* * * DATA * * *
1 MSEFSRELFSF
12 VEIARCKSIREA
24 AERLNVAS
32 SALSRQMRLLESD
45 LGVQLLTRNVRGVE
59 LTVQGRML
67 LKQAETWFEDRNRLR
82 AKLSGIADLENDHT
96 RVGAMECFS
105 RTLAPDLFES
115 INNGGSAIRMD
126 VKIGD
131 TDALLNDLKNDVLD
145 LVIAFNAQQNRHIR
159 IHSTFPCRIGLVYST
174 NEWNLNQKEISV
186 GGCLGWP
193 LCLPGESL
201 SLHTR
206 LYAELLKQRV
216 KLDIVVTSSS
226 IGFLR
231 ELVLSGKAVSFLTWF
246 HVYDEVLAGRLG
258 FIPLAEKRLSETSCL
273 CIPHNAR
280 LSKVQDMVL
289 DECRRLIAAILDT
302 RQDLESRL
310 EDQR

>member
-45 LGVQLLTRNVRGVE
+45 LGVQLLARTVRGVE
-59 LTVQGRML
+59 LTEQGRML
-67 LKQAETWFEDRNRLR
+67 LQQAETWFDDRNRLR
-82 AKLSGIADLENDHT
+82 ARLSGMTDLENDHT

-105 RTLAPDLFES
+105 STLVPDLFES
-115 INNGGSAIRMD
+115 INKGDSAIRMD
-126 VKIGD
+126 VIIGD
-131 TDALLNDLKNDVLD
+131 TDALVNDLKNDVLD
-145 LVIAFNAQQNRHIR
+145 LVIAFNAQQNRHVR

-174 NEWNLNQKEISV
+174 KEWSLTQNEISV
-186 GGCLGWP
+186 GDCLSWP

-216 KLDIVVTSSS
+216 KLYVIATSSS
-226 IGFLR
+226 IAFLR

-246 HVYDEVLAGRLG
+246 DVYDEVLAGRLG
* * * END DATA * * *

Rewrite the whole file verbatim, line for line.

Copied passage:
1 MSEFSRELFSF
12 VEIARCKSIREA
24 AERLNVAS
32 SALSRQMRLLESD
45 LGVQLLTRNVRGVE
59 LTVQGRML
67 LKQAETWFEDRNRLR
82 AKLSGIADLENDHT
96 RVGAMECFS
105 RTLAPDLFES
115 INNGGSAIRMD
126 VKIGD
131 TDALLNDLKNDVLD
145 LVIAFNAQQNRHIR
159 IHSTFPCRIGLVYST
174 NEWNLNQKEISV
186 GGCLGWP
193 LCLPGESL
201 SLHTR
206 LYAELLKQRV
216 KLDIVVTSSS
226 IGFLR
231 ELVLSGKAVSFLTWF
246 HVYDEVLAGRLG
258 FIPLAEKRLSETSCL
273 CIPHNAR
280 LSKVQDMVL
289 DECRRLIAAILDT
302 RQDLESRL
310 EDQR

>member
-45 LGVQLLTRNVRGVE
+45 LGVQLLARTVRGVE
-59 LTVQGRML
+59 LTEQGRML
-67 LKQAETWFEDRNRLR
+67 LQQAETWFDDRNRLR
-82 AKLSGIADLENDHT
+82 ARLSGMTDLENDHT

-105 RTLAPDLFES
+105 STLVPDLFES
-115 INNGGSAIRMD
+115 INKGDSAIRMD
-126 VKIGD
+126 VIIGD
-131 TDALLNDLKNDVLD
+131 TDALVNDLKNDVLD
-145 LVIAFNAQQNRHIR
+145 LVIAFNAQQNRHVR

-174 NEWNLNQKEISV
+174 KEWSLTQNEISV
-186 GGCLGWP
+186 GDCLSWP

-216 KLDIVVTSSS
+216 KLYVIATSSS
-226 IGFLR
+226 IAFLR

-246 HVYDEVLAGRLG
+246 DVYDEVLAGRLG